Celtic symbols, from the intricate knot work associated with the Book of Kells to Shamrocks and Claddagh designs, have become familiar to people all over the world. In places far removed from Ireland, however, many who wear them on sweaters, T-shirts and jewelry don't know much about where they came from, and tend to see them more as general reminders of the Irish spirit. Here is a look at five very popular motifs and where they originated:
Today, the Shamrock is the most common symbol of Ireland. Worldwide, the tender, three-leaf plant used by Saint Patrick to illustrate the presence of God in the natural world, is instantly recognized as a kind of logo for Irish culture.
The leaves of this simple plant are meant to symbolize the Father, Son and The Holy Spirit in the Catholic Trinity. Saint Patrick used shamrocks to convert the Druids from their Pagan ways, by convincing them that the Holy Trinity was present in every lush, green field of their native land.
Today, the Shamrock is displayed widely on Saint Patrick’s Day, when it is emblazoned on t-shirts, hats, parade banners and just about anything else it will fit on. Today’s Celtic jewelry designs often feature pretty Shamrocks that add a touch of Irish spirit to pendants or charm bracelets.
There are many types of traditional Celtic interlace (knot work), and almost all of them contain meanings that have been lost in the mists of time.
However, the simple, trefoil design of the trinity knot, or "triquetra," is easy to interpret and understand. Much like the shamrock, the Trinity Knot illustrates faith, devotion, and belief in God. Its three segments also symbolize the Holy Trinity. It’s similarities to the classic Irish Shamrock make it another well-known symbol of Ireland.
This symbol has endured since the sixth century, when it began to emerge as a popular design motif on stone crosses, architecture and art and metal work. In Ireland, designers often use the symbol in homage to the master artisans of the past. The Irish have always been lauded for the skill and creativity they bring to metal work, including priceless museum pieces such as the Tara Brooch and the Ardagh Chalice.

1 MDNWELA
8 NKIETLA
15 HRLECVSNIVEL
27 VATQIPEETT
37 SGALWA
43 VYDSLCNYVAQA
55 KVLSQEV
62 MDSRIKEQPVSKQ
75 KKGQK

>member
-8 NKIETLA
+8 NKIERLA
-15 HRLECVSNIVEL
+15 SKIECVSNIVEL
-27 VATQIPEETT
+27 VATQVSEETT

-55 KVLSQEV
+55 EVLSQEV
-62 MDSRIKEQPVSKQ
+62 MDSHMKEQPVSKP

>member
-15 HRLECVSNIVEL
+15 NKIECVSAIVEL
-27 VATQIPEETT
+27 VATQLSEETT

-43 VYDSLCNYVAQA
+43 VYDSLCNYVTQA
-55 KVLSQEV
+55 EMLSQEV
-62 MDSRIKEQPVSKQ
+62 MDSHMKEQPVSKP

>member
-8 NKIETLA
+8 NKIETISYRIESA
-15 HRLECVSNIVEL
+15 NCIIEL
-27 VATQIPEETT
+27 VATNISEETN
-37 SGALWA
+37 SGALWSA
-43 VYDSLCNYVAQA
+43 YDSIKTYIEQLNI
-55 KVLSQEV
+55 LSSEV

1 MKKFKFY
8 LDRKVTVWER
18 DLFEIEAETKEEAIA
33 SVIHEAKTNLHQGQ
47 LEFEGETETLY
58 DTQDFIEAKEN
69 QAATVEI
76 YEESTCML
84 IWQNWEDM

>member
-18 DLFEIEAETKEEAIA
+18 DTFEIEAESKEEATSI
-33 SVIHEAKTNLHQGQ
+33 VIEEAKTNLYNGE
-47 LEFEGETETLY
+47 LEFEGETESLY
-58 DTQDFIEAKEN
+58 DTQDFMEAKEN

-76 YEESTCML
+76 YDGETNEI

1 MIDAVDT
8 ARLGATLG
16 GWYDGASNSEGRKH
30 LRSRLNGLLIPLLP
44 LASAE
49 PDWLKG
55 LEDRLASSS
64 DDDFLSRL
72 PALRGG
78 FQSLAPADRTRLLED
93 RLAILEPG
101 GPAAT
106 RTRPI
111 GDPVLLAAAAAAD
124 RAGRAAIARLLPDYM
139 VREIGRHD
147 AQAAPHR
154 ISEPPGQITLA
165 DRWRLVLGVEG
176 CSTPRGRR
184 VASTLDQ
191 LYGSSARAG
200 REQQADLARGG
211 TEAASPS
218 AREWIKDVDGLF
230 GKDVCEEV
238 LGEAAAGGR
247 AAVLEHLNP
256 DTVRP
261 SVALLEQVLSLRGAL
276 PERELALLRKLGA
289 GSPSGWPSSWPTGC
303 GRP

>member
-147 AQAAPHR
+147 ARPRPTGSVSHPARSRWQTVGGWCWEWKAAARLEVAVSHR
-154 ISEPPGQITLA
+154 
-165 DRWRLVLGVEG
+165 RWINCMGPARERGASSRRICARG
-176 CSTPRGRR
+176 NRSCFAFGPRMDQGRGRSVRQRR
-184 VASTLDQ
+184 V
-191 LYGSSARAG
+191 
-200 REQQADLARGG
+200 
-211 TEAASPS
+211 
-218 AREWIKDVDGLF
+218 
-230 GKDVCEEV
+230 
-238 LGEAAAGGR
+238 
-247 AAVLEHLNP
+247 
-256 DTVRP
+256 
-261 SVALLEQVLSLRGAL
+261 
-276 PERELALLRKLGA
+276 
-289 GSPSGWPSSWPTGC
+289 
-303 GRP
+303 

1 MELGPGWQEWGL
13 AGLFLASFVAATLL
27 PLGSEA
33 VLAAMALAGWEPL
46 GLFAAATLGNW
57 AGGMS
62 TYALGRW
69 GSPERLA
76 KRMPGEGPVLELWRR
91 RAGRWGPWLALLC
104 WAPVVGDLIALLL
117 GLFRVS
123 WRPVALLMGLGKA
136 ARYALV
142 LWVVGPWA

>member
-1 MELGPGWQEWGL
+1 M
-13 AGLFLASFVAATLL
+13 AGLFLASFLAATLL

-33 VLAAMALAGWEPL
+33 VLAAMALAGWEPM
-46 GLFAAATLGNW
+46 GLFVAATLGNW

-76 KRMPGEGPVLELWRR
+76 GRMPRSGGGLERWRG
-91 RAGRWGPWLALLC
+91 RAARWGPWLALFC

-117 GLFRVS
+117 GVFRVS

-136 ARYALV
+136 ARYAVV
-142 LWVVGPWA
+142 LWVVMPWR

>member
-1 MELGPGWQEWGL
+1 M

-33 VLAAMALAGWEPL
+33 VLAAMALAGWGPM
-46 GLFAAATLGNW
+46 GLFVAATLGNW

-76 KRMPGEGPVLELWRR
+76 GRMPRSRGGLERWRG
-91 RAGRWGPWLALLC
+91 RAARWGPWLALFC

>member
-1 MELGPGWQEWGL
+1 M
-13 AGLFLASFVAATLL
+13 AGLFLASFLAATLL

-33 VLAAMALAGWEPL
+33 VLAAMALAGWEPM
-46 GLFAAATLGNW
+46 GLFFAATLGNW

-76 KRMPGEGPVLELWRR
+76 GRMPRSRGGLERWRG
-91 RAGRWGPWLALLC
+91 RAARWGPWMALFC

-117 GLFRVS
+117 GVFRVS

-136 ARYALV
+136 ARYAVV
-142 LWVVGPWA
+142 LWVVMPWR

Today, the Trinity Knot is often used to adorn Celtic wedding rings and Celtic engagement rings. It may also appear alongside other Irish symbols, such as the shamrock. Brides and grooms find this symbol to be an appropriate and meaningful one as they make a lifetime commitment before God.
For the Irish, the Harp symbol is a reminder of the first gifted performers of the Emerald Isle, who would travel far and wide as harpers and sometimes entertain at royal courts. The distinctive, layered sound of this instrument seems to pluck at the heartstrings, evoking all manner of emotions. Likewise, the symbol of the harp provokes feelings of warmth and appreciation for the achievements of the Irish people.
In days gone by, the harpist would be the most revered in any group of musicians, and his music would serve as the backdrop as Irish chieftains surged into battle. Today, the legacy of the Irish harp continues, on product logos (Guinness), and handmade arts and crafts.
These curving circles seem to go on endlessly, spiraling into themselve. For the Irish, the whorl or spiral is a powerful symbol of life everlasting. Each turn of the circle reveals the passage through birth, death, and spiritual rebirth. Within the curved lines of each circular pattern, milestones can be marked and honored.
This timeless symbol, always linked with life force and eternity, is a hypnotic rendering that calls to mind the rippling curls of a seashell. The force of the whorl design lies in its never-ending quality.
Whorls appear on some of Ireland’s greatest art treasures, including the Ardagh Chalice, an exquisite cup made of beaten brass and gold. They also decorate many modern Celtic jewelry designs, and they can be used in concert with other Irish symbols.
The romantic spirit of the Irish is echoed in the design of the Claddagh ring, with its crowned heart held by two tiny hands. The first Claddagh ring was created as a symbol of undying faithfulness and devotion, and today it is still a popular gift for lovers. However, many people exchange Claddagh rings and other jewelry featuring Claddagh symbols to honor platonic friendship.
The crowned heart is a symbol of loyalty that hearkens back to the days when kings and queens ruled the territory of the British Isles and subjects swore fealty to the Crown. The two tiny hands that gently clasp the heart are protective and gentle. There is a sweetness to the Claddagh symbols, and a sense of purity and sincerity. For this reason, the symbols of the Claddagh continue to fascinate and inspire new generations.
Today, the symbols appear in many unexpected places – on CD covers, on modern jewelry designs that use the symbols in new and inventive ways, and on posters for Irish and Celtic festivals.